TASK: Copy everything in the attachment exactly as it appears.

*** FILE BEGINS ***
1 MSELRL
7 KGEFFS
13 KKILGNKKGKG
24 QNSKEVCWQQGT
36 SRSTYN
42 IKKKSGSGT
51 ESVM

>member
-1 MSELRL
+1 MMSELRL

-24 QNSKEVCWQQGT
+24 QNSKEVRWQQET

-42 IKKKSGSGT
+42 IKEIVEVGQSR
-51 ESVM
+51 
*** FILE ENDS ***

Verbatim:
1 MSELRL
7 KGEFFS
13 KKILGNKKGKG
24 QNSKEVCWQQGT
36 SRSTYN
42 IKKKSGSGT
51 ESVM

>member
-1 MSELRL
+1 MMSELRL

-24 QNSKEVCWQQGT
+24 QNSKEVRWQQET

-42 IKKKSGSGT
+42 IKEIVEVGQSR
-51 ESVM
+51 